The World Press Freedom Index 2017 comes as a shock to all who boast of inhabiting the world’s largest democracy. Incredible it may seem, but the freedom of the Indian media has been muzzled more during the last year. In effect, the country has been ranked 136 among 180 nations vis-à-vis Press freedom — three positions higher compared with 2016.
According to the report, Press freedom has dwindled across the entire Indian subcontinent. For instance, our immediate neighbour Pakistan has been ranked 139 — three positions higher than last year, while Bangladesh is positioned at 146 and Sri Lanka at 141. Interestingly, the Press in the tiny Himalayan nations Nepal and Bhutan enjoys more freedom compared with India, as Nepal and Bhutan have been ranked 100 and 84 respectively in the index.
The steady decline in India’s record of freedom of Press has been attributed to ‘threat from the present dispensation’s nationalism’. The past year witnessed an ominous growth of self-censorship in the mainstream media, with extreme right wing nationalists preventing healthy national debates on government policies by gagging all opposing views.
These so-called ‘nationalists’ are known to be targeting journalists across the country, to the extent of threatening them with physical reprisals on social media. In some cases, journalists refusing to toe their line or critical of government actions are being subjected to prosecutions under Section 124A of the Indian Penal Code, Sedition, which is punishable with life imprisonment.
While there has been no instance of any journalist being imprisoned for sedition, yet the threat is enough to scare the media into not only self-censorship but also subservience. The Assistant Solicitor General of Guwahati and some BJP members registered police complaints against independent journalist Neha Dixit for her investigative story “Operation Babylift”, wherein she exposed details of how some saffron outfits were engaged in trafficking minor tribal girls from bordering districts of Assam to Punjab and Gujarat on the pretext of giving them employment. Earlier this year, freelance journalist Sandhya Ravishankar from Tamil Nadu was harassed and hounded by sand mafia and the local administration for exposing rampant corruption in a four part series.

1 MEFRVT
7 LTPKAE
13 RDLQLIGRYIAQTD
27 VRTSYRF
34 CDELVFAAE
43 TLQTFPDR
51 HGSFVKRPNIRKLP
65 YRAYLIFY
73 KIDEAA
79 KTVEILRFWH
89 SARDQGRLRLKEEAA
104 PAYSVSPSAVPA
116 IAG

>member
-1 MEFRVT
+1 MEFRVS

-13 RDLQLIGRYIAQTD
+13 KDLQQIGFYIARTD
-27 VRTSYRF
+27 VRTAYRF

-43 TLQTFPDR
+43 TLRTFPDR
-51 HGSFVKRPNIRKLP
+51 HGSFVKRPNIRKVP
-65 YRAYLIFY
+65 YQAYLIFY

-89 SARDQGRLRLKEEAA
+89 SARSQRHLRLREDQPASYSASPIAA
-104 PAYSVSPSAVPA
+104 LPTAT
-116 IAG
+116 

Bastar journalist Santhosh Yadav was, however, not as fortunate as Neha and Sandhya — both award-winning journalists. He was arrested under the Chhattisgarh Public Security Act and Arms Act in February 2015 for allegedly harbouring Maoists. His only fault was exposing the alleged harassment of local tribals by security forces for information regarding the ultras’ movements in the region. Subsequently, he was released on bail in February 2017 following the intervention of the Supreme Court. Similarly, Malini Subramanium was forced to pack her bags and leave Bastar this year for her relentless stories on fake Maoist surrenders, arrest of journalists and tribal protests against alleged atrocities.
When threats of physical reprisals and prosecution fail to deliver the desired results, the next step is physical assault. The incumbent government has itself acknowledged in a reply to a question in Lok Sabha that as many as 142 journalists were attacked at various places in the country during 2014-2015. On the other hand, mere 36 people have been arrested in connection with these incidents. More recently, videos of lawyers attacking journalists at the Patiala Court House in Delhi and Delhi University student union leaders assaulting media persons at the Ramjas College went viral on the social media, but no action was initiated either against the erring lawyers or the student leaders.
The increasing incidences of attacks on the media and the failure on the part of authorities to check such crimes clearly manifest our present rulers’ outlook on the Press. This was one part of the story where media persons have been threatened and coerced into submission. There is, however, a much larger danger that is not only looming but has already embedded itself very forcefully on the Indian media scenario. This danger is of mergers and acquisitions.
Very specific large business corporates are methodically buying and gobbling up media houses. It has been noticeable for the past few years and the process is still in motion. With publications such as Mint to most TV channels, the acquisitions are truly curtailing freedom of Press. By Press, it should not be misunderstood as only print. While print still enjoys a fair amount of credibility and some freedom, albeit with grave risks, the electronic media has consciously somersaulted into the ruling arena.
This danger is not temporary in nature. In a democracy, individual leaders and specific political parties will come and go from positions of power. However, corporates will have constant and ever growing need to cosy up with whosoever comes to power. This will entail the loss of media freedom not only for a specific time. This loss for India seems like it will last very long.